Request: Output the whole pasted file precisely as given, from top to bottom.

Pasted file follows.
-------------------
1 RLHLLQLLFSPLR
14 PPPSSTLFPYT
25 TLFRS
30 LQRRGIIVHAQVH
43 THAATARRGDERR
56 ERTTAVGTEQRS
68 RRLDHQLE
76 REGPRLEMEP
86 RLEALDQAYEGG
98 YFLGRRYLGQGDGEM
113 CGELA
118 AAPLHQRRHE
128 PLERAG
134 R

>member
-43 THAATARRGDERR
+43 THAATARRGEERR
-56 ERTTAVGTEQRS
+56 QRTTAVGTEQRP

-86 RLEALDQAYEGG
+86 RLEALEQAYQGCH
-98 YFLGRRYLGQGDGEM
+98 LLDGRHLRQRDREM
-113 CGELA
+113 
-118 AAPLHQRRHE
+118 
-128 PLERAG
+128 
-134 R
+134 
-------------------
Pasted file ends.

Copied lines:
1 RLHLLQLLFSPLR
14 PPPSSTLFPYT
25 TLFRS
30 LQRRGIIVHAQVH
43 THAATARRGDERR
56 ERTTAVGTEQRS
68 RRLDHQLE
76 REGPRLEMEP
86 RLEALDQAYEGG
98 YFLGRRYLGQGDGEM
113 CGELA
118 AAPLHQRRHE
128 PLERAG
134 R

>member
-43 THAATARRGDERR
+43 THAATARRGEERR
-56 ERTTAVGTEQRS
+56 QRTTAVGTEQRP

-86 RLEALDQAYEGG
+86 RLEALEQAYQGCH
-98 YFLGRRYLGQGDGEM
+98 LLDGRHLRQRDREM
-113 CGELA
+113 
-118 AAPLHQRRHE
+118 
-128 PLERAG
+128 
-134 R
+134 